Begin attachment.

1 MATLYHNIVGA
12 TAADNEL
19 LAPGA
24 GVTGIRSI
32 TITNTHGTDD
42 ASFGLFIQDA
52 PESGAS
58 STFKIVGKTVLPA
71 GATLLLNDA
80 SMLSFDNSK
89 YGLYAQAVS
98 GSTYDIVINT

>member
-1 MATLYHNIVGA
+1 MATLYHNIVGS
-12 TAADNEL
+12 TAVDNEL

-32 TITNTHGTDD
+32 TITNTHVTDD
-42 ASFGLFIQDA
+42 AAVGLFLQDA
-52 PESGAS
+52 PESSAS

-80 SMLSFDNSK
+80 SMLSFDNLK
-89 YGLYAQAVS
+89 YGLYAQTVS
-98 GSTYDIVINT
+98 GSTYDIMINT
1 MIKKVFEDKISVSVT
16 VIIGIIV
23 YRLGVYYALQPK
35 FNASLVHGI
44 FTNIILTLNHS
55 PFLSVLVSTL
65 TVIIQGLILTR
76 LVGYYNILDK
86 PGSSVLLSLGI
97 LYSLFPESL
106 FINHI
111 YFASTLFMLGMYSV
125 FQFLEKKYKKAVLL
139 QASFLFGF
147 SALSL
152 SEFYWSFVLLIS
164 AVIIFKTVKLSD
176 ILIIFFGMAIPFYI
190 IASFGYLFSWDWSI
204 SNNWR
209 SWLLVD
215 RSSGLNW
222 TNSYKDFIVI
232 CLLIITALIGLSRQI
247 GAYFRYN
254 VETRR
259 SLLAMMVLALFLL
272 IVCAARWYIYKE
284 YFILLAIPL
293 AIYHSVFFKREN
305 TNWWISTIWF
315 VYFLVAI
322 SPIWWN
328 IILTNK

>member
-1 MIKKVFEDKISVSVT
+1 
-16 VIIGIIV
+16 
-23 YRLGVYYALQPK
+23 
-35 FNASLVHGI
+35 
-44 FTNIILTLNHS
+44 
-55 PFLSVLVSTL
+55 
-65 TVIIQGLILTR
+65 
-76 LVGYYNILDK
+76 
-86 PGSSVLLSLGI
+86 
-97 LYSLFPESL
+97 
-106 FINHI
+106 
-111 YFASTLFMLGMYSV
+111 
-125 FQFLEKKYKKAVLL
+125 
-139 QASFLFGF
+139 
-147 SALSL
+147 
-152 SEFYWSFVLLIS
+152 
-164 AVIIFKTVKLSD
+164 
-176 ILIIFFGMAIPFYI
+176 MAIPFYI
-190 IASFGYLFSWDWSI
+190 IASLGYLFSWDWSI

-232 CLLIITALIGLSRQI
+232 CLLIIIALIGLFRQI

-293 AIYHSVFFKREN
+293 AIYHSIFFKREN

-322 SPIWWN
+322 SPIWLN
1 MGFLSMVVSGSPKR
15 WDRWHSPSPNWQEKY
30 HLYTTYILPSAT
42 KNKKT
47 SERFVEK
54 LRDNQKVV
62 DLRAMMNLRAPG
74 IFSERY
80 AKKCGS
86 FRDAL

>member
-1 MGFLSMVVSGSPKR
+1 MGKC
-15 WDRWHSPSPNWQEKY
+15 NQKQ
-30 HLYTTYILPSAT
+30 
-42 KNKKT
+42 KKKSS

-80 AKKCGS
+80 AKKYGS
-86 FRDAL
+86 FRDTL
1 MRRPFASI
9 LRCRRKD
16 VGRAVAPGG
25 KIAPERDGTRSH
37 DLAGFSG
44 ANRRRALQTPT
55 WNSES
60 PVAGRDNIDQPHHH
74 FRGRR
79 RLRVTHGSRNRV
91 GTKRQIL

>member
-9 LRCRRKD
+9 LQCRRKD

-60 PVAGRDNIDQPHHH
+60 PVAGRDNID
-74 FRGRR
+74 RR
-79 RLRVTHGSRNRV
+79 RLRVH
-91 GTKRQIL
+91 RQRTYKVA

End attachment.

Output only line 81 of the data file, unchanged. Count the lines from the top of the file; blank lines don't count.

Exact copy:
-86 PGSSVLLSLGI